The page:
On Oct. 23, the Department of Religious Studies, Jewish Studies Program and the College of Arts and Sciences at UNCG, hosted an event in the Alexander Room in the EUC, called, “People of the Game: Jewish Heritage, Learning and Cultures of Play.” The event featured ordained Rabbi, Owen Gottlieb, Ph.D., who is an Assistant Professor of Interactive Games and Media at the Rochester Institute of Technology (RIT) and the founder of ConverJent Jewish Games for Learning and the RIT MAGIC (Media Arts Games Interaction and Creativity) Center’s Initiative in Religion, Culture and Policy.
Gottlieb came to UNCG to talk about how Jewish people are often seen as “People of the Book,” but Gottlieb disrupted this idea, showing a history of oral tradition later encoded in books and how technology such as the printing press created shifts in Jewish tradition. He suggested that the tabletop and video game are just the latest innovations in form for continuous and new Jewish tradition.
Games and Jewish tradition relate in ways many would not consider. To Gottlieb, there are at least three kinds of Jewish play in longstanding Jewish tradition: “simulation and ritual, word play in rabbinic literature, and hevruta (pairs study).” In Gottlieb’s words, “Jewish holidays are a simulation,” just like video games. Passover, he said, is a reenactment or role-play of the liberation of Jewish people from slavery and their Exodus from Egypt, Hanukkah is a reenactment of the survival of the Jewish people from persecution and Yom Kippur is a simulation of death through fasting.
Word play is interesting in Jewish tradition. The Hebrew letters in the word סְנֶה, or “seneh,” (meaning “bush,” in reference to the burning bush in Exodus) can be changed slightly to spell סִינָי, or “Sinai.” Of this, Gottlieb said, “I was taught by one of my teachers, Rabbi Dr. Norman Cohen, about the notion of the burning bush being a kind of a portal. So, the burning bush, if you shift the letters around a little bit, ‘Sinai,’ ‘seneh,’ then it becomes a portal to Mount Sinai. Through the experience of the burning bush, there’s a transformation to Mount Sinai.”
As for hevruta, a method of studying Jewish texts in pairs, Gottlieb described it as a “game within a game” as people are “pushing and pulling, trying to gain greater understanding.” In hevruta, people talk about a text, arguing and struggling to find a greater meaning, or machloket l’shem shamayim, which means, “an argument for the sake of Heaven.”
Gottlieb then discussed his game system Lost & Found, and the way he believes systems of law and gaming are connected.
“Games are rule-based systems, and legal systems are rule-based systems,” said Gottlieb. He sees a connection between Judaism and play, and through his team’s’ games, he shares his knowledge of Judaism through interactive gameplay.
Lost & Found, Gottlieb said, deals with collaboration, cooperation and competing interests between players. Based in North Africa in the 12th century and a medieval religious legal code called Mishneh Torah written by Moses Maimonides, Lost & Found, a strategy game, allows players to model a village, balance family life and help neighbors to make sure they survive. According to thegamecrafter.com, the website where his game is sold, “if anyone goes destitute, everyone loses.”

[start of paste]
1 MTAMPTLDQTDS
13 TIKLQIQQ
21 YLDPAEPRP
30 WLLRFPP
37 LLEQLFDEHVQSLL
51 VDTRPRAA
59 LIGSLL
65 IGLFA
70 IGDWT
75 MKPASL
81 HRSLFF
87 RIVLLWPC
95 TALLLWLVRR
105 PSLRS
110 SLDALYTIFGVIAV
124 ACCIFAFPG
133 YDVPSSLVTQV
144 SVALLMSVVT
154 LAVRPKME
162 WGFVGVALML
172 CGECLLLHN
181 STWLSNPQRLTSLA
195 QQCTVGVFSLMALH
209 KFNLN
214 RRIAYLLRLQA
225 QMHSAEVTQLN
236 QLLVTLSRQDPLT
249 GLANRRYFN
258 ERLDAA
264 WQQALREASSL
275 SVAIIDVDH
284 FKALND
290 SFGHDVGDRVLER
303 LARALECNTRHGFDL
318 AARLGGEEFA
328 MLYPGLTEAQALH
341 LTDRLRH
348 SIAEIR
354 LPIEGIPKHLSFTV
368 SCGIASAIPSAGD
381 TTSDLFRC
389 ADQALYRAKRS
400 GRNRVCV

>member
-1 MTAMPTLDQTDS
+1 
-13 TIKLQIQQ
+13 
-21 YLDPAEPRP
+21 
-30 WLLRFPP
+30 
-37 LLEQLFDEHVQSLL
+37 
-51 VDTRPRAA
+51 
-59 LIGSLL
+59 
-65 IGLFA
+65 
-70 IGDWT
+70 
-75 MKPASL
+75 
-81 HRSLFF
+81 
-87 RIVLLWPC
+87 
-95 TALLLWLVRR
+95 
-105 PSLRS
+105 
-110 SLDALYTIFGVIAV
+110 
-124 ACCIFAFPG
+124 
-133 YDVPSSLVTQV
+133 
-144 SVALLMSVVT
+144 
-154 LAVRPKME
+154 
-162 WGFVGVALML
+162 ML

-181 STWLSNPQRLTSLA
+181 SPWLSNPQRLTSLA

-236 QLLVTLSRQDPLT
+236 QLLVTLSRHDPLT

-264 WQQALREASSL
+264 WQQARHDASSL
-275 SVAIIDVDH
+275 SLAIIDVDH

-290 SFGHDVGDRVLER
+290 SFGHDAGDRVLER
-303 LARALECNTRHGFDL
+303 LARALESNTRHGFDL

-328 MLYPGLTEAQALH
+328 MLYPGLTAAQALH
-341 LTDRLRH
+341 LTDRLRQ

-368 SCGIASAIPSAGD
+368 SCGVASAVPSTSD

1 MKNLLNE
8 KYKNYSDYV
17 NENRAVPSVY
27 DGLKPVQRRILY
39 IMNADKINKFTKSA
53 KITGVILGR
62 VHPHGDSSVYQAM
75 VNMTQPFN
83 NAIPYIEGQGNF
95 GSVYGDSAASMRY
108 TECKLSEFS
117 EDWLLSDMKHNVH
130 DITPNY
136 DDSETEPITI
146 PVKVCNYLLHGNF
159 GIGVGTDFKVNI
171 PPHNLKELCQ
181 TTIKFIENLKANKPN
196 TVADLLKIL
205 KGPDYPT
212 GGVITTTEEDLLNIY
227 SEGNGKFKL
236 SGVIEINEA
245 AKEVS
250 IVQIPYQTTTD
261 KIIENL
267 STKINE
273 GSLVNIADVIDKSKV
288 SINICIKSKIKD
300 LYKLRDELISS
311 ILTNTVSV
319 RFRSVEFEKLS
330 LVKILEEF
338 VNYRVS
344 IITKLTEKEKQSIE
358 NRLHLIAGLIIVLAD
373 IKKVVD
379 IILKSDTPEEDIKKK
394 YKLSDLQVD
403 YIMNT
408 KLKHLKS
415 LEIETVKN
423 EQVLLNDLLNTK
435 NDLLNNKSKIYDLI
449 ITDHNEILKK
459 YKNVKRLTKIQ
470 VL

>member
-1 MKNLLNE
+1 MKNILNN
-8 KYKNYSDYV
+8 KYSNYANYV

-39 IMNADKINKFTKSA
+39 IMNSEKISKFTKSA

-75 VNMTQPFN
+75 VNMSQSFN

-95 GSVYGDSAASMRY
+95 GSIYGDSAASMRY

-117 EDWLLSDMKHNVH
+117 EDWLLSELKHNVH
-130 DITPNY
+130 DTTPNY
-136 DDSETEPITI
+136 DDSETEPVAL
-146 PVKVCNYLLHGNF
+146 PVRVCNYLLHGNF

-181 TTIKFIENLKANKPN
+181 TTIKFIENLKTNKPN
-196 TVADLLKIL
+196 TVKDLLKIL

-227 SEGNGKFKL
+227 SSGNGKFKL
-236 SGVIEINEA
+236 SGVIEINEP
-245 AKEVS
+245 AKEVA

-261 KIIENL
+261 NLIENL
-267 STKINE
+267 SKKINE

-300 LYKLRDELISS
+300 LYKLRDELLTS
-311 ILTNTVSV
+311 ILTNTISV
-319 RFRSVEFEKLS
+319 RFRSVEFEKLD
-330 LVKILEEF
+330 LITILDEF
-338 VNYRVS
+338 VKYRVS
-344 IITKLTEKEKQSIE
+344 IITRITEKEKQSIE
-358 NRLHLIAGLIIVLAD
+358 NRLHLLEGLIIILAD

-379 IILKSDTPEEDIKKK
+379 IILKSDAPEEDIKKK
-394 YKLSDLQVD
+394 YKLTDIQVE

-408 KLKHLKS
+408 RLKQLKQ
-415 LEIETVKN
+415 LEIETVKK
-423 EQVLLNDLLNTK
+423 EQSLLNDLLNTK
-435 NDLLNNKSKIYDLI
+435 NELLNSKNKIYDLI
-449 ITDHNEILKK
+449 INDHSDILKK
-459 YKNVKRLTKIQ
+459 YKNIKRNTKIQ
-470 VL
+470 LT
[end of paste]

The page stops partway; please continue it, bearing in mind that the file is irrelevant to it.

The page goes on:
The second game in the series, also for sale at thegamecrafter.com, is Lost & Found – Order in the Court – the Party game. Gottlieb’s team is currently working on an Islamic law expansion of the original Lost & Found. The digital mobile prototype of Lost & Found, the strategy game was funded by the National Endowment for the Humanities and featured in their 50th Anniversary arcade.
Even though the topic may have seemed focused on a specific group—people who either are Jewish, have an interest in Judaism or are taking a class about or related to Judaism—there were a variety of different people in attendance.
Of course, many professors from the Religious Studies Department at UNCG attended Gottlieb’s discussion. One of these professors was Dr. Ellen Haskell, the Director of Jewish Studies, who said that a varied audience is what she expected and hoped for.
“We are a program that is very, very small, with a very small Jewish population on campus,” Haskell said, “so it’s always interesting to figure out where Jewish studies intersects with other interests, like media or gaming.” Of what she found interesting about the talk, Haskell said, “The way he made Jewish law exciting and fun. I really like that the technology, play and religious studies and social networking are all coming together.”
One of the attendants, who is a student in Professor Erik Dreff’s Intro to Judaism course, was MaKayla Yables, a senior at UNCG. Yables said she enjoyed, “The connection between the religion and the game. It connects history to the game and it makes learning more fun.”
Caitlyn Sutree, a freshman who hasn’t taken any classes related to Judaism, also shared her thoughts on the talk, “He’s definitely passionate about what he talks about. I like how they turned it into a game. It’s cool how accurate it is and how much research goes into it.”
Others, like Saylor Rains, a freshman in a Non-Western Religion class that includes Judaism, came to the event for an extra credit assignment, and because she has an interest in religious studies. “I go to these things all the time,” said Rains, “I think they’re interesting.” Other students interviewed echoed similar sentiments.
For those interested in similar topics, UNCG will be hosting the event, “Abraham’s Discovery of God in Islamic and Jewish Narratives,” in the Claxton room of the EUC, on Nov. 9 at 7 p.m.